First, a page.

Beam, a Singapore-based shared micromobility company, said today that it has secured $93 million in a Series B investment to expand into additional Asian markets. Affirma Capital led the round, which takes the total amount funded to $135 million, with Sequoia Capital India, Hana Ventures, ICT Capital, EDB Investment (EDBI), AC Ventures, RTP Global, and Momentum Venture Capital joining in. According to Beam CEO and co-founder Alan Jiang, who declined to offer specific figures, the Series B raises Beam’s capitalization into the triple digits.
Beam, which already has e-scooters and e-bikes in 35 cities in Malaysia, Thailand, South Korea, Australia, and New Zealand, wants to expand into markets such as Japan, Indonesia, the Philippines, Vietnam, and Turkey. Furthermore, the extra funds will allow Beam to accelerate the rollout of its new fifth-generation Beam Saturn e-scooter, which the business plans to begin in the second half of this year. According to Jiang, the next-generation scooter will have an improved version of Beam’s safety platform, termed Micromobility Augmented Riding Safety (MARS), which protects pedestrians and gives local governments more control over where e-vehicles may park and ride.
Dead reckoning and on-edge geofencing are already part of the platform, but the fifth-generation Saturns will have a feature called Beam Pedestrian Shield, which is “an onboard AI camera that can instantly and accurately detect pedestrians to prevent collisions and detect footpaths to automatically reduce vehicle speed or even prevent riding entirely,” according to Deb Gangopadhyay, Beam’s chief technology officer.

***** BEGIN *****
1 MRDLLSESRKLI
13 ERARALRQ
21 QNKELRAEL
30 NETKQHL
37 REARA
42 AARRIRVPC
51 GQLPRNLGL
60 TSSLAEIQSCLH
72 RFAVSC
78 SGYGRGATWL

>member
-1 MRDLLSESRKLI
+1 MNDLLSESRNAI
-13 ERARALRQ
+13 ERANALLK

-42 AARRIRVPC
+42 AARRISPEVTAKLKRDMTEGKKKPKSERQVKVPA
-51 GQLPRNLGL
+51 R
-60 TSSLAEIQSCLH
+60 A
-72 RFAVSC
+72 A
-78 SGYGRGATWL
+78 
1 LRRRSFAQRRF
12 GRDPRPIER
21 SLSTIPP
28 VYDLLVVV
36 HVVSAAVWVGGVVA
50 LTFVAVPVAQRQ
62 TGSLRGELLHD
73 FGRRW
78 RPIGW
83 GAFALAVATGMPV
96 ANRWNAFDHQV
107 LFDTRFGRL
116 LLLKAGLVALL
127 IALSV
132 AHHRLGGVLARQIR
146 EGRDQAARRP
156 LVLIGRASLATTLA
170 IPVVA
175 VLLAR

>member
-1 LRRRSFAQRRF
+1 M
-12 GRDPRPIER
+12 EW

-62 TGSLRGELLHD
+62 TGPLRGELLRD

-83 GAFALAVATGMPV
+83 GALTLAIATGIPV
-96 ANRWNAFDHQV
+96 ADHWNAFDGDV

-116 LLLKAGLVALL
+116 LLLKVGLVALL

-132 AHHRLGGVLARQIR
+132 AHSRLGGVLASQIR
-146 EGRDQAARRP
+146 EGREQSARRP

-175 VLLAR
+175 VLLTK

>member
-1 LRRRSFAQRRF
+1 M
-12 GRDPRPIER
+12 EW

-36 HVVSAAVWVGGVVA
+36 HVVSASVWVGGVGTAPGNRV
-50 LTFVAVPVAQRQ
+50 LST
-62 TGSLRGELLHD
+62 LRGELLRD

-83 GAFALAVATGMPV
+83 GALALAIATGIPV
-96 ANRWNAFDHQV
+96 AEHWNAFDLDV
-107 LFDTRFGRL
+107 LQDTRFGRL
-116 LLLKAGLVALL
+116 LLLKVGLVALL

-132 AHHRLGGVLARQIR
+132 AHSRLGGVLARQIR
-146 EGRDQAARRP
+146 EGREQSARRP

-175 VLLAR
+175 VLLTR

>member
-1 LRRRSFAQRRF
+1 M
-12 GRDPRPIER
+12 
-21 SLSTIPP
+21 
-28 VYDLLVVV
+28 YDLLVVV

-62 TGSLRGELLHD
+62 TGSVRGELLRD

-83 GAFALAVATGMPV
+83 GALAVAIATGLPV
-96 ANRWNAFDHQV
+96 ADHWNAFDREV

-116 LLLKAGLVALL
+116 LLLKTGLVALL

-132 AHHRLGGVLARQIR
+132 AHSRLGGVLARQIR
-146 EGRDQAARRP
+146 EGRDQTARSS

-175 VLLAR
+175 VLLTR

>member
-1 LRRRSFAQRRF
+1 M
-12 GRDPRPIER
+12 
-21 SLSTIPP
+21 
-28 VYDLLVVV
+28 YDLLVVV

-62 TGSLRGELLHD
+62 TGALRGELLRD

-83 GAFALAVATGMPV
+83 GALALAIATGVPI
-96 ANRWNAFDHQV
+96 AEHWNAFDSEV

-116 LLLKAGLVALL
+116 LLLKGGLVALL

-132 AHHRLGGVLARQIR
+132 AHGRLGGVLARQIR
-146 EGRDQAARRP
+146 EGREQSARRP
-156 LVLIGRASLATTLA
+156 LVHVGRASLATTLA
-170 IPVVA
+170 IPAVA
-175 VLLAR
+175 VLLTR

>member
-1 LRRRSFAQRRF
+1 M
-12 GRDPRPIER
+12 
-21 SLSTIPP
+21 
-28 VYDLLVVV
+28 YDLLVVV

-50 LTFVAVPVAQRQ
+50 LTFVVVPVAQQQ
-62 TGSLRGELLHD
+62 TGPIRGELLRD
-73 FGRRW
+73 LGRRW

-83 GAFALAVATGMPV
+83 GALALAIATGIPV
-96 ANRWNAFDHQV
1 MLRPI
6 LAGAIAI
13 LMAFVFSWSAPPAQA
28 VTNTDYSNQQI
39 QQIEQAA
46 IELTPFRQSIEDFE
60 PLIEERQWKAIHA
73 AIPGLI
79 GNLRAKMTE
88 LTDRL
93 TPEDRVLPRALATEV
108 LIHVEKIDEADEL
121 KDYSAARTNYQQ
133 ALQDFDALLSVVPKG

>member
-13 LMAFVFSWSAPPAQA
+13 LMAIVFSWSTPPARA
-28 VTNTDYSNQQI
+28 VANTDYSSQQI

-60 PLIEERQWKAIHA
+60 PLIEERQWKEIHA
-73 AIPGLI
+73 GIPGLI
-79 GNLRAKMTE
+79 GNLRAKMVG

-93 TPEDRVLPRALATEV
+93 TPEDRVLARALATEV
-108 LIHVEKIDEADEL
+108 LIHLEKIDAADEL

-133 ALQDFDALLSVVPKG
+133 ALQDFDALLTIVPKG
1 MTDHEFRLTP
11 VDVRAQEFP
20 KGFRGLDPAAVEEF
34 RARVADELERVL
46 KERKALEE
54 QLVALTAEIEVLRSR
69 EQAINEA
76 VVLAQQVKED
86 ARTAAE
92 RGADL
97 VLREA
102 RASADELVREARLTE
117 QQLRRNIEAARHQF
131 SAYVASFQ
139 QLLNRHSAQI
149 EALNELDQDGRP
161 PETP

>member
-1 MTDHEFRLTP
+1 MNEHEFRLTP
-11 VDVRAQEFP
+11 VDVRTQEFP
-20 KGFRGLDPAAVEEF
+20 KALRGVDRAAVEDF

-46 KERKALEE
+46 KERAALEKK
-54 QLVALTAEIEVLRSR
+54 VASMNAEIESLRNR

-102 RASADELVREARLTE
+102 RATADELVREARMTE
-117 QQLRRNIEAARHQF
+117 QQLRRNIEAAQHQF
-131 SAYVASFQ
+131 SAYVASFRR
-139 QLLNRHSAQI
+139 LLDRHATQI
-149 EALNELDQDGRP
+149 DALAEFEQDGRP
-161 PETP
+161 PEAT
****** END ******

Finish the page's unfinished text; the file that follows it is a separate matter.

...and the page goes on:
Beam claims that its inbuilt camera with computer vision will be available at scale by the third quarter of this year. A spokesman for Beam told TechCrunch that the firm will first trial the onboard camera technology, which is being developed in partnership with an unknown R&D partner.
For example, Spin, an American micromobility firm, is collaborating with Drover AI, a computer vision startup, to test camera-based safety solutions in a select countries, while Voi, a European operator, is doing the same in the United Kingdom with Luna. Aside from the new technology, the Saturn will include 12-inch wheels that are 20% bigger than conventional e-scooter wheels, as well as hydraulic suspension. According to the business, the Saturn features entirely swappable batteries with enough capacity for 110 km of riding range, which is double the typical e-scooter battery capacity.
Beam also aims to introduce a new e-moped, the Beam Pluto, in the second half of this year, and expects e-mopeds to account for up to one-third of its fleet in the next two years, according to Jiang. Despite mobility constraints caused by the COVID-19 pandemic, Beam’s revenue has grown 15 times since 2020, according to Jiang, however the CEO did not provide a baseline for that growth.
When asked about tightening micromobility regulations in some Asian countries, Jiang told TechCrunch that Beam works closely with regulators in all of the geographies where the company operates to provide safe and sustainable shared micromobility, and that the company rebalances vehicle assets between geographies based on deployment opportunities.
Micromobility is increasingly being acknowledged as a necessary mode of transportation practically everywhere in Asia, he said, with the associated legislative frameworks maturing. “Our goal is to transition single-person travels’ to shared compact electric vehicles, which are both environmentally friendly for cities and cost-effective for consumers,” Jiang told TechCrunch.
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